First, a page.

Central to the proceedings was an undercurrent of elite fear that the increasing disenfranchisement of the vast majority of the planetary population under decades of capitalist business-as-usual could well be its own undoing.

The Conference on Inclusive Capitalism is the brainchild of the Henry Jackson Society (HJS), a little-known but influential British think tank with distinctly neoconservative and xenophobic leanings. In May 2012, HJS executive director Alan Mendoza explained the thinking behind the project:

“… we felt that such was public disgust with the system, there was a very real danger that politicians could seek to remedy the situation by legislating capitalism out of business.”

He claimed that HJS research showed that “the only real solutions that can be put forward to restore trust in the system, and which actually stand a chance of bringing economic prosperity, are being led by the private, rather than the public, sector.”

The Initiative for Inclusive Capitalism’s recommendations for reform seem well-meaning at first glance, but in reality barely skim the surface of capitalism’s growing crisis tendencies: giant corporations should invest in more job training, should encourage positive relationships and partnerships with small- and medium-sized businesses, and – while not jettisoning quarterly turnovers – should also account for ways of sustaining long-term value for shareholders.

The impetus for this, however, lies in the growing recognition that if such reforms are not pursued, global capitalists will be overthrown by the very populations currently overwhelmingly marginalised by their self-serving activity. As co-chair of the HJS Inclusive Capitalism taskforce, McKinsey managing directorDominic Barton, explained from his meetings with over 400 business and government leaders worldwide that:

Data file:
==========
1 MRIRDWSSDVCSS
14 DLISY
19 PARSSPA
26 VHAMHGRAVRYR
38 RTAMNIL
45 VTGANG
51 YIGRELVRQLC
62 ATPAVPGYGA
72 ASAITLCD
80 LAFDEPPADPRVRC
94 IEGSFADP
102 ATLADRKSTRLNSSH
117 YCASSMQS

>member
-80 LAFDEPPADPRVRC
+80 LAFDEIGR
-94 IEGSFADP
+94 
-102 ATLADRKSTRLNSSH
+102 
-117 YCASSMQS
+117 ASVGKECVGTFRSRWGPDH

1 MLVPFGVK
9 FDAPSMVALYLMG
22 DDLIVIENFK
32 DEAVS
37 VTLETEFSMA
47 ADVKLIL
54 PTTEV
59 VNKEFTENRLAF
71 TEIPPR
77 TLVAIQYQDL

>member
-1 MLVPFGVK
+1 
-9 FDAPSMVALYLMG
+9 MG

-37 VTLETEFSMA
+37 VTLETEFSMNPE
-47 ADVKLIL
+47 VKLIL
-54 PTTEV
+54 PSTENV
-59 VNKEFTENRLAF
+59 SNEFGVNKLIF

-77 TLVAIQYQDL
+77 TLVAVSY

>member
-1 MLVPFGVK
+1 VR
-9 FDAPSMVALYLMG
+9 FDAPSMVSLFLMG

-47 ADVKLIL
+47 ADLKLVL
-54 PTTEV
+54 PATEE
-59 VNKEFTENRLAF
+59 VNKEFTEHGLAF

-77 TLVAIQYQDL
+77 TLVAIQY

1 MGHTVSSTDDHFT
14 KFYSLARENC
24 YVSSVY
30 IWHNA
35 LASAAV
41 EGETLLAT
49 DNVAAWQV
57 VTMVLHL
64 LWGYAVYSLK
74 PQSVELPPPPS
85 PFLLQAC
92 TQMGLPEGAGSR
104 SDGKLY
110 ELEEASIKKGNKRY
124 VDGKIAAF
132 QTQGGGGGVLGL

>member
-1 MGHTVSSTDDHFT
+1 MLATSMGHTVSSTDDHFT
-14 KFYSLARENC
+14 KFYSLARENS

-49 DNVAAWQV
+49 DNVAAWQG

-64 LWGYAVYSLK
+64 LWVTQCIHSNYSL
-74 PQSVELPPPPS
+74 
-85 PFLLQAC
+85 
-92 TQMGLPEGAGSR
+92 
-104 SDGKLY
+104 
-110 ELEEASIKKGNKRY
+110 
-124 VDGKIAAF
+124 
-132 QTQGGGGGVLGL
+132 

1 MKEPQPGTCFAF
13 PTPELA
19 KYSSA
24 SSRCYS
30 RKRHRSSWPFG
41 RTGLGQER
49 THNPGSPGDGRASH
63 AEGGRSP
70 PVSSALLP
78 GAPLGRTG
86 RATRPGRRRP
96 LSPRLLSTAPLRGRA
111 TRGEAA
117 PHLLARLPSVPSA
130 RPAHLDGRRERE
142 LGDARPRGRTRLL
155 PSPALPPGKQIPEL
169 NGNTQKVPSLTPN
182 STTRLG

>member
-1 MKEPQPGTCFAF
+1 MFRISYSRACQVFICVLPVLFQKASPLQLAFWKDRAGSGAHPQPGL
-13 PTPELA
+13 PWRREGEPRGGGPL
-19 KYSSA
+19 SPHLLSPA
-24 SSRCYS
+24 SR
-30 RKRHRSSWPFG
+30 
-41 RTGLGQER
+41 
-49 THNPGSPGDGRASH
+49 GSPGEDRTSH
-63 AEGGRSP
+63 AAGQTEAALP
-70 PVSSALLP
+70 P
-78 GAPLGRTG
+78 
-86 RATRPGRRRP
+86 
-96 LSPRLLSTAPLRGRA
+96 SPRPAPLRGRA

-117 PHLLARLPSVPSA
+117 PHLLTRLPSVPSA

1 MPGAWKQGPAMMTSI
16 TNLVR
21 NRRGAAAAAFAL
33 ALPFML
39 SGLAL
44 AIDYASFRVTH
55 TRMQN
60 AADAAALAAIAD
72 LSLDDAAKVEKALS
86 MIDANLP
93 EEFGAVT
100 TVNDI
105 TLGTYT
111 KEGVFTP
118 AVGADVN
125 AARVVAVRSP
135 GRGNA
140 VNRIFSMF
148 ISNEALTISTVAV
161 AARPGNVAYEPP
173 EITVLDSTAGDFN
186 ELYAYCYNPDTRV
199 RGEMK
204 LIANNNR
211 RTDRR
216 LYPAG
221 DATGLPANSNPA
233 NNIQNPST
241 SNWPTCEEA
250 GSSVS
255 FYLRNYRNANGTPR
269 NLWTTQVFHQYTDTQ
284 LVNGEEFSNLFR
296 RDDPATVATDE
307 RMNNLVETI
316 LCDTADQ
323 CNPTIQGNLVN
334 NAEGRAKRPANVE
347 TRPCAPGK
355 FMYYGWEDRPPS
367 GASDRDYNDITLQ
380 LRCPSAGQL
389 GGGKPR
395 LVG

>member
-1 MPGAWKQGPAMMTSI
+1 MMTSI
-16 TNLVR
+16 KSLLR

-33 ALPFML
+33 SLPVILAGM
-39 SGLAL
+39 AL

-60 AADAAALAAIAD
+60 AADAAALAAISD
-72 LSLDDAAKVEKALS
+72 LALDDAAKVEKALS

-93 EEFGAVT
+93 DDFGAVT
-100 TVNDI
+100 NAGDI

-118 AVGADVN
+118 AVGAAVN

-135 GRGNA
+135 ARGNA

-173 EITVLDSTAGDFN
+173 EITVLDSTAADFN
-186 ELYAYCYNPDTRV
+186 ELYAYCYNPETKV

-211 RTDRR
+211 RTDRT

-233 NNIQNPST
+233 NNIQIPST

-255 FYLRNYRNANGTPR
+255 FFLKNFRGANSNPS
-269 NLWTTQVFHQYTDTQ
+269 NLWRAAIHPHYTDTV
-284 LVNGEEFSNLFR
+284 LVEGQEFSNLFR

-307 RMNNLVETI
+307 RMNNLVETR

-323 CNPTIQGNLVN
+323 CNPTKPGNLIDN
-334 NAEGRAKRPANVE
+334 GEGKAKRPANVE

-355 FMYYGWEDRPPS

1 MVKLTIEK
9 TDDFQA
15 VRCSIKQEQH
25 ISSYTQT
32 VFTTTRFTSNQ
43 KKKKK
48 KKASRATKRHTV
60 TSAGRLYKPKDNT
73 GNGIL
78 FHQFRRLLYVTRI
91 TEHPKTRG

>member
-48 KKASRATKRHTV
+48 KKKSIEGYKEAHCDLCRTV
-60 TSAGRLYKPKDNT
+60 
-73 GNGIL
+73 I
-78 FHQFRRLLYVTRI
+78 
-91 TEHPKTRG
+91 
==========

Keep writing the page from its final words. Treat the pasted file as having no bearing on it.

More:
“… there is growing concern that if the fundamental issues revealed in the crisis remain unaddressed and the system fails again, the social contract between the capitalist system and the citizenry may truly rupture, with unpredictable but severely damaging results.”

Among those “damaging results” – apart from the potential disruption to profits and the capitalist system itself – is the potential failure to capitalise on the finding by “corporate-finance experts” that “70 to 90 percent of a company’s value is related to cash flows expected three or more years out.”

Indeed, as the New York Observer reported after the US launch of the Henry Jackson Initiative for Inclusive Capitalism, the rather thin proposals for reform “seemed less important than bringing business leaders together to address a more central concern: In an era of rising income inequality and grim economic outlook, people seemed to be losing confidence in capitalism altogether.”

Lady Lynn Forester de Rothschild, who co-hosted yesterday’s conference, told the NY Observer why she was concerned: